Thursday, February 4, 2016

Taiwan ranked 14th-freest economy

Taiwan ranked 14th-freest economy

STILL WORK TO DO:In Taiwan, connections remain between politics and big business, and corruption is still a problem, the ‘Index of Economic Freedom’ said

By William Lowther  /  Staff reporter in WASHINGTON Staff reporter in WASHINGTON
Taiwan has achieved its highest-ever score in the annual Index of Economic Freedom released on Friday, remaining the 14th-freest economy in the world, the same position it occupied in the previous year’s ranking.
The nation is ranked fifth out of 42 economies in the Asia-Pacific region and has improved over the past year in seven of the 10 categories measured by the index.
“Despite progress, however, a relatively high level of perceived corruption and a rigid labor market still restrain Taiwan’s overall economic freedom,” the report said.
Published and compiled by the Heritage Foundation and the Wall Street Journal, the report has attracted global attention for more than 20 years.
The global average score for economic freedom is 60.4 out of 100, with Taiwan scoring above that figure with 75.1.
Among the 178 nations ranked, scores improved for 101 nations and declined for 73, while 90 nations were found to provide a moderate or better level of economic freedom.
The number of people living in economically “unfree” nations remains high — 4.5 billion, or 65 percent of the world’s population. More than half of them live in just two countries, China and India.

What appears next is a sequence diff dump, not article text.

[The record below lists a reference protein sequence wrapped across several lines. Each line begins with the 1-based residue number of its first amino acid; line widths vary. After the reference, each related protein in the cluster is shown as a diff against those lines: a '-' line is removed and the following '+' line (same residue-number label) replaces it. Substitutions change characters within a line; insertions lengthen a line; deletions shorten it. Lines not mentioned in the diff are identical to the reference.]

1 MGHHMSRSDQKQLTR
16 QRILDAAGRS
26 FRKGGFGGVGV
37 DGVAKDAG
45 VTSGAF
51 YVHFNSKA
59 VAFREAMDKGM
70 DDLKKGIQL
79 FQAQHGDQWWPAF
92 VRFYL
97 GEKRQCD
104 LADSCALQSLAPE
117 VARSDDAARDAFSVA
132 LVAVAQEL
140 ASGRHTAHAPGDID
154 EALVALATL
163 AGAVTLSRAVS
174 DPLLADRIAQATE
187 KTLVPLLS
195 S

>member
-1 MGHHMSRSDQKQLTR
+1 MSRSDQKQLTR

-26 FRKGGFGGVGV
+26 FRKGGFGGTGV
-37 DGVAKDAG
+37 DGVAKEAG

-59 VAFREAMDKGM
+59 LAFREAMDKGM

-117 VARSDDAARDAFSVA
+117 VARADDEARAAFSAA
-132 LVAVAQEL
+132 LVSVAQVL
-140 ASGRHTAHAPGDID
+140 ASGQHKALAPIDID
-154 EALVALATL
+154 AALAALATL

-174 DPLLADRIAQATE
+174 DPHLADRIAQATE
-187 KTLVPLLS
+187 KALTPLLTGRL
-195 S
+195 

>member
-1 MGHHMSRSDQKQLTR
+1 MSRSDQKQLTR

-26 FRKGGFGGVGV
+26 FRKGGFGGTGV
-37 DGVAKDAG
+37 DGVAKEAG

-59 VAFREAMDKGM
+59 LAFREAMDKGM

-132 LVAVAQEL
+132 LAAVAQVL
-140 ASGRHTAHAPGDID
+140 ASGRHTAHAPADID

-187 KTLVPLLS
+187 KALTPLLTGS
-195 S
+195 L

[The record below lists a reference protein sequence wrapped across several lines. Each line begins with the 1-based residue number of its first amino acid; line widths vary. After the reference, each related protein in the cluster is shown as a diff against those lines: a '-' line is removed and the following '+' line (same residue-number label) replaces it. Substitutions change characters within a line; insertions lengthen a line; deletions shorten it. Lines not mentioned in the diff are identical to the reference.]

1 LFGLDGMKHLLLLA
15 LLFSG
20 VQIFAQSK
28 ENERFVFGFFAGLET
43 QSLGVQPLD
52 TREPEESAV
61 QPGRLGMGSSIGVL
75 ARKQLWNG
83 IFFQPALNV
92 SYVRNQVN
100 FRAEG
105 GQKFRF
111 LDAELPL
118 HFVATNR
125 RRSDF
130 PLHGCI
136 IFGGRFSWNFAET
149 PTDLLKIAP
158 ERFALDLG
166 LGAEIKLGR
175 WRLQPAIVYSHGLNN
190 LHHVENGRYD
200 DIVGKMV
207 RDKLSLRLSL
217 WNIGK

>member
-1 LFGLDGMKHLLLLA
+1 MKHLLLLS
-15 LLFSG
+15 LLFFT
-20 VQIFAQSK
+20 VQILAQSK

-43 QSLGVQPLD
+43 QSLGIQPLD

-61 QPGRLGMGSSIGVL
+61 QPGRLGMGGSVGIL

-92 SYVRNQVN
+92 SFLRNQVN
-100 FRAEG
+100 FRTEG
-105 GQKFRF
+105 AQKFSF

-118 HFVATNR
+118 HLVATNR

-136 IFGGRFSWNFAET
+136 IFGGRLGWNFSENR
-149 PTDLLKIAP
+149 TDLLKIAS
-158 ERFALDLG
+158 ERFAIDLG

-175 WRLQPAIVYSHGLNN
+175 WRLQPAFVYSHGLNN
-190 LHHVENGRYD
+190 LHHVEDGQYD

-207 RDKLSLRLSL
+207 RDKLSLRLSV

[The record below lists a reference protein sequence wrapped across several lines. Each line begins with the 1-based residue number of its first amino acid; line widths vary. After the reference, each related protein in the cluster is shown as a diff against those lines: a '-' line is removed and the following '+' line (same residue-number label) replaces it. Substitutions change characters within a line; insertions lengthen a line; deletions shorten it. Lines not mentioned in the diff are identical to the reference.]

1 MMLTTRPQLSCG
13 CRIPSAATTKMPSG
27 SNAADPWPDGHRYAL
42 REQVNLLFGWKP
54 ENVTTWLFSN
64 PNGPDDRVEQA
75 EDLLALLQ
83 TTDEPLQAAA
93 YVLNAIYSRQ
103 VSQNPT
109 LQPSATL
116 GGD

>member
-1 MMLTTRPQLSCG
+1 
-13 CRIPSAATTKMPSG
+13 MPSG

“The fundamental relationship between economic freedom and prosperity is readily apparent worldwide,” the report said. “No matter the region, per capita income levels are consistently higher in countries that are economically freer.”
Hong Kong and Singapore were ranked first and second respectively for the 21st consecutive year, followed by New Zealand, Australia and Switzerland.
The index evaluates nations in four broad policy areas: Rule of law, limited government, regulatory efficiency and open markets.
There are 10 specific categories: Property rights, freedom from corruption, fiscal freedom, government spending, business freedom, labor freedom, monetary freedom, trade freedom, investment freedom and financial freedom.
In Taiwan, connections remain between politics and big business, and corruption is still a problem, the report said.
“Economic freedom is the fundamental right of every human to control his or her own labor and property,” the report said.
“In an economically free society, individuals are free to work, produce, consume and invest in any way they please,” it added.
Prudent macroeconomic policy within a stable legal and monetary environment has been key to rising levels of economic freedom in Taiwan over the past five years, the report said.
“Commitment to structural reforms and openness to global commerce have enabled Taiwan to advance far into the ‘mostly free’ category,” it said. “Taiwan’s export-driven, dynamic economy benefits from a well-functioning legal framework and a tradition of private-sector entrepreneurship.”
“The efficient business environment is facilitated by a competitively low corporate tax rate and the elimination of minimum capital requirements for incorporating a company,” the report said.
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